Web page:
Yes, it's your class, and so you should know you shouldn't be mucking with that variable outside processInput(), but being able to tightly define the scope when a member variable should be valid is a nice convenience. And I believe the clutter that would be added would be minimal. 
If I want method local fields, I do two things.
- place the definitions with the methods instead of at the top. With a comment as to why.
- use the method name in the variable.
e.g.
public class MyClass {
   private final String name;
// later.
    // Only used for method method1
    private long nextId$counter = 0;
    public synchronized String nextId() {
       return name + '-' + nextId$counter++;
   }
} 
Static is a really poor name
Of all the many poorly chosen names in Java, "static" is the worst. The keyword is carried over from the C language, where it was applied to storage which can be allocated statically (at compile time). Whenever you see "static" in Java, think "once-only" or "one-per-class."
I also agree with this. Java only do this in order to make somethings different from MS world.
So if this static keyword was valid for also method scopes, would not it increase the efficiency and performance ? Of course Yes.
So why ? 
Well, they're not strictly necessary--but they can be
useful. Yes, but their usefulness is not that great, and was apparently deemed not great enough to make it worth the additional language complexity.
I programmed in C for many years, and I have not once found myself wishing Java had static locals. 
Static is a really poor name
Of all the many poorly chosen names in Java,
"static" is the worst. The keyword is carried over
from the C language, where it was applied to storage
which can be allocated statically (at compile time).
Whenever you see "static" in Java, think "once-only"
or "one-per-class."Static also has an "at compile time" meaning in Java. For instance, static methods are bound at compile time, while instance methods are not.
So if this static keyword was valid for also method
scopes, would not it increase the efficiency and
performance ? Of course Yes.
So why ?You're making no sense (as usual). 
Static is a really poor name
Of all the many poorly chosen names in Java,
"static" is the worst. The keyword is carried over
from the C language, where it was applied to storage
which can be allocated statically (at compile time).
Whenever you see "static" in Java, think "once-only"
or "one-per-class."
I also agree with this. Java only do this in order to
make somethings different from MS world.
So if this static keyword was valid for also method
scopes, would not it increase the efficiency and
performance ? Of course Yes.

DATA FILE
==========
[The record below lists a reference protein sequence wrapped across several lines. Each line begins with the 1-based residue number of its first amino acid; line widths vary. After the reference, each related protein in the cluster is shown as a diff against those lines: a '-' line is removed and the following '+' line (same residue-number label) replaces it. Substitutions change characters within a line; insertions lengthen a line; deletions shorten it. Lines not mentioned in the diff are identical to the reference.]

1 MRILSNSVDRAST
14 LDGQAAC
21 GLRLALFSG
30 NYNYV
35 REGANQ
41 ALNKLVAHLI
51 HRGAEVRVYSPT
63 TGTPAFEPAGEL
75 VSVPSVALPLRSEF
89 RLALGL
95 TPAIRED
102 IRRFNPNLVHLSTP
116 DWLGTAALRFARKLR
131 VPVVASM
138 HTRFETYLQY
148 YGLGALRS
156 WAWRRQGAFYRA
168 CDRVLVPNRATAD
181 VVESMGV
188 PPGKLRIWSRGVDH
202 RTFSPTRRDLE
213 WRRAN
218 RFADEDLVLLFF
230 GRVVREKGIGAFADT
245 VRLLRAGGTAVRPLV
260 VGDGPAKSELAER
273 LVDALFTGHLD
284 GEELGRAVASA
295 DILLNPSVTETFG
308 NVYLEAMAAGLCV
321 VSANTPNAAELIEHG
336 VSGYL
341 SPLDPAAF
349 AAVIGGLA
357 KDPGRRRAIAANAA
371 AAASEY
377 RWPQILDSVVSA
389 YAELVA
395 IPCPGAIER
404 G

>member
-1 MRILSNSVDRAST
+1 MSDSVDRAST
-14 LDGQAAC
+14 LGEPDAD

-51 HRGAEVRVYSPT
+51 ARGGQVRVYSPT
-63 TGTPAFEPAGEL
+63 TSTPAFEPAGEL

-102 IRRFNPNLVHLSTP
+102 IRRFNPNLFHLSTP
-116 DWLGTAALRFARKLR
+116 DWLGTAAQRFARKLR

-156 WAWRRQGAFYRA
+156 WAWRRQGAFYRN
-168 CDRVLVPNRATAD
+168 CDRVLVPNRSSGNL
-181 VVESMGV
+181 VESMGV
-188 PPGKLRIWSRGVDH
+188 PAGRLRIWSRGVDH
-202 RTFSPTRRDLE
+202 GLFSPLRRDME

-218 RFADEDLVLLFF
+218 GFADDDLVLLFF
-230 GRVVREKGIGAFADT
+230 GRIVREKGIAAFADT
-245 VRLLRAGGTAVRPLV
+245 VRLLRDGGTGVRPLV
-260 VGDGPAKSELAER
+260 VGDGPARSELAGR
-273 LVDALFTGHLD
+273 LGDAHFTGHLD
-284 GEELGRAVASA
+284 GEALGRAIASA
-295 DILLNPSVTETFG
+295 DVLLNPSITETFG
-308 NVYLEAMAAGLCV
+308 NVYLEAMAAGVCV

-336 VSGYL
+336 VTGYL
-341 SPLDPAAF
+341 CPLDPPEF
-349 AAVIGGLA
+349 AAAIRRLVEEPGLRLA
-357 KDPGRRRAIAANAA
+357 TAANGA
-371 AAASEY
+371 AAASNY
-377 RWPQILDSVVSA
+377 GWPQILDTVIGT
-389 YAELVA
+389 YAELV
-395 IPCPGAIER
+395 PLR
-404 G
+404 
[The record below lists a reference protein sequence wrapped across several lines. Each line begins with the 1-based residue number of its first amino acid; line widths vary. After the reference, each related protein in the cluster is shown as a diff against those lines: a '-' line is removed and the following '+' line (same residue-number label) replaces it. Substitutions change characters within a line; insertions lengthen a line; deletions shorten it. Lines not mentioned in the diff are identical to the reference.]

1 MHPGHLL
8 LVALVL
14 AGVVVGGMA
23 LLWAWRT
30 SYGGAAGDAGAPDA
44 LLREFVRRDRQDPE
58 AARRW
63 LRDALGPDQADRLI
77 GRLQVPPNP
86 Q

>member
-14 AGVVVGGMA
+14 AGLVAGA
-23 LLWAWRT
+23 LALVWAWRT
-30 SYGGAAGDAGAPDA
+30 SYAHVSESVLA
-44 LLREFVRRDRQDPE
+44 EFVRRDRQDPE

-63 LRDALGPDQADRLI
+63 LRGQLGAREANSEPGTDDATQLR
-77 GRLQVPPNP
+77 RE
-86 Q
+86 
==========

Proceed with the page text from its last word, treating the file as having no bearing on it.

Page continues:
So why ?Um. Ok, I don't quite know what you're trying to say. No, it wouldn't increase efficiency or performance. The only reason it would be nice is that it provides a tighter scope for variables that can occasionally prevent you from shooting yourself in the foot.
Yes, it adds clutter. But it's still nice. And you're not forced to use it. There are times when a function you call in a loop doesn't complete all of its work and has to save some internal state. Sure, you can call it myMethod$stateVariable, but that's not particularly nice or abstract. The stateVariables should conceptually be encapsulated by myMethod.
Besides. Java's not exactly simple once you get into the nitty, gritty details (see the JMM, among other things). 
Um. Ok, I don't quite know what you're trying to say.
No, it wouldn't increase efficiency or performance.
The only reason it would be nice is that it provides
a tighter scope for variables that can occasionally
prevent you from shooting yourself in the foot.
Yes, it adds clutter. But it's still nice. And you're
not forced to use it. There are times when a function
you call in a loop doesn't complete all of its work
and has to save some internal state. Sure, you can
call it myMethod$stateVariable, but that's not
particularly nice or abstract. The stateVariables
should conceptually be encapsulated by myMethod.
Besides. Java's not exactly simple once you get into
the nitty, gritty details (see the JMM, among other
things).Using static keyword provide you to allocate less memory space if we use it for properties, is not it ?
So suppose that the same situation is valid for also method's properties. Whe we call the same method times and times, the properties of that method is only created one time while creating that method. So while using it , we use the shared memory spaces, not for each of them.
Is not it regarded as an efficiency or performance powerty ??
Regards,
Mert 
Using static keyword provide you to allocate less
memory space if we use it for properties, is not it
?
o suppose that the same situation is valid for also
method's properties. Whe we call the same method
times and times, the properties of that method is
only created one time while creating that method. So
while using it , we use the shared memory spaces, not
for each of them.
Is not it regarded as an efficiency or performance
powerty ??You are talking about Java, right? Well, I know that you are asking other person, sorry for participating, but, about your reply, I don�t know, I don�t have good knowledges of internal details of JVM. Do you have an authority source that tells that what you wrote is valid? Or would it just be your question, and then you want an answer? 
Using static keyword provide you to allocate less
memory space if we use it for properties, is not it
?
o suppose that the same situation is valid for also